For me personally, Little Nicky is kind of a legendary movie. It’s a film I’ve often referenced on my blog as a spot-on example on how to make bad movies and the reason is that a friend of mine would constantly refer to Adam Sandler‘s 2001 tsunami of idiocy as one of the best comedies in the world. My intense desire to explain why he was wrong is what motivated me to start writing about film and finally start this blog you see before you.
But I never returned to Little Nicky and gave it the review it deserved, and I just recently thought that I should finally give in and write it. The plot – Sandler plays the son of Satan (How could you go wrong?), Nicky, who is your typical incompetent “Minion with an F in Evil” who has no intention to seize the throne after his father (played by Harvey Keitel, who frankly oughta know better), even though he likes Nicky more than his other two sons, Adrian (Rhys Ifans) and Cassius (Tom Lister Jr.). Also, it should be noted that Nicky was hit with a shovel by the latter brother, which gave him a speech impediment which the writers mistook as funny.
The two jealous brothers ascend to Earth to create a new Hell, causing Satan to send Nicky up there as well on a mission to stop them. Too bad he keeps dying and going back to Hell, though. But with the help of a talking dog – yes, a talking dog – voiced by Robert Smigel, he learns to adapt to the rules of the human world. He also gets a new roommate named Todd (Allan Covert), two friends, Satanist metalheads John (Jonathan Loughran) and Peter (Peter Dante) and finally a love interest, played by Patricia Arquette. There’s also this one demon with boobies on his head (Kevin Nealon), who enjoys getting them fondled by a large Chewbacca-looking creature. Because why the bleeding heck not?
Additional and mostly useless characters are played by the likes of Rodney Dangerfield as Lucifer, Reese Witherspoon as one of many annoying angel-characters (also Nicky’s mom, ironically), Laura Harring and Blake Clarke. Then there’s some cameos by Ozzy Osbourne, Jon Lovitz, Quentin Tarantino and of course, Rob Schneider. Because the movie just wasn’t irritating enough already.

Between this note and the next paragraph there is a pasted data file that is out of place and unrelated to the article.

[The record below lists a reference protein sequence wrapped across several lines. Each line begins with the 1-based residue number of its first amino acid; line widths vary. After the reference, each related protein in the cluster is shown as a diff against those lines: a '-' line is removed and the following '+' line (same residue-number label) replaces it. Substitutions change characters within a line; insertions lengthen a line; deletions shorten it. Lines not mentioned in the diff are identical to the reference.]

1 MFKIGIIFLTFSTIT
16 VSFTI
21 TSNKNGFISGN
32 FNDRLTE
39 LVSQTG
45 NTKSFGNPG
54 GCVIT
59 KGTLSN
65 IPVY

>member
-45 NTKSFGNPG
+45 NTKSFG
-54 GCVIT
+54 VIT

One of the bigger laughs in the movie is when one of the inhabitants of Hell is shown getting punished. Namely, it’s Adolf Hitler wearing a dress getting an pineapple inserted into his rectum, but not before asking the devil if he’s being “schnerious”. I don’t know if I laughed because I actually found it absurd, or if I laughed at the forced attempt to be as absurd as possible. Either way, it’s a relatively watchable scene. Relatively.
It should be known that Little Nicky isn’t as lousy as I might have made it out to be, but it is certainly a miscalculation and a film that could’ve been better if the premise was handled with more skill. The idea of a hell-spawn ascending to Earth, failing to cause fear and instead just have a hard time getting used to how the real world works is something that would be funny to see. That is, if it didn’t feature Adam Sandler doing a stupid voice, a constantly urinating dog and Rodney Dangerfield making perverted jokes.
Maybe if it was a truly black and adult comedy that didn’t try so hard on the toilet humour, then it might have worked. Maybe if the budget allowed them to create better sets to pass off as Hell? I’ve seen more convincing infernos at theme parks. Maybe if the movie knew better how to use these talented actors involved? Indeed, there are lot of things the director Steven Brill could have done better. Also, he dedicated this movie to Chris Farley after his death in ’97. I’m not sure how flattered the ghost of Farley is.
Little Nicky is a series of immature “jokes”, toilet-related humour, exasperating performances and multiple scenes involving a bodily fluid that seems to be a fetish for untalented comedians, all of which is punctuated by the occasional rock song. Van Halen, Linkin Park, Osbourne again, AC/DC, Scorpions – you name it. If I claimed to find it all very entertaining, I’d tell a lie. It is based on a fun idea but the idea requires a better executioner. It could be worse, but it could also be better, surely.
And as for how this particular film and its one stubborn fanboy got me into writing, many people might incorrectly think I was bullying the person who kept praising it only because he disagreed with me and that I was therfor being arrogant for thinking someone is stupid for liking a certain film. You got it wrong, though. I don’t think anyone is stupid for liking a certain film. I do however think people who fail to recognize that one who more professionally can motivate and put into words what makes a bad film bad and a good film good than one whose only counterarguments are a bunch of swears and “you’re wrong” probably understands film better are, well, most presumably not very bright.
What follows is the trailer and my rating: